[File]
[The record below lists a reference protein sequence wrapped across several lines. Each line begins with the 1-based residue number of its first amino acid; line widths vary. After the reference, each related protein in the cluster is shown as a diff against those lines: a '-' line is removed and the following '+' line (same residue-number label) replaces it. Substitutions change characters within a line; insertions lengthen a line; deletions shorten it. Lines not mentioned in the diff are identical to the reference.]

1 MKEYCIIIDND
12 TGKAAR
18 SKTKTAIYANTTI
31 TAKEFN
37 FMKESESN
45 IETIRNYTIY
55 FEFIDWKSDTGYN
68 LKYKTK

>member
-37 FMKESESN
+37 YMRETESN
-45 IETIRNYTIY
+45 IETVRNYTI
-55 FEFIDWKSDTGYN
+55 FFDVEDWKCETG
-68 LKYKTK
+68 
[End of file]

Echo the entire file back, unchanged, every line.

[The record below lists a reference protein sequence wrapped across several lines. Each line begins with the 1-based residue number of its first amino acid; line widths vary. After the reference, each related protein in the cluster is shown as a diff against those lines: a '-' line is removed and the following '+' line (same residue-number label) replaces it. Substitutions change characters within a line; insertions lengthen a line; deletions shorten it. Lines not mentioned in the diff are identical to the reference.]

1 MKEYCIIIDND
12 TGKAAR
18 SKTKTAIYANTTI
31 TAKEFN
37 FMKESESN
45 IETIRNYTIY
55 FEFIDWKSDTGYN
68 LKYKTK

>member
-37 FMKESESN
+37 YMRETESN
-45 IETIRNYTIY
+45 IETVRNYTI
-55 FEFIDWKSDTGYN
+55 FFDVEDWKCETG
-68 LKYKTK
+68 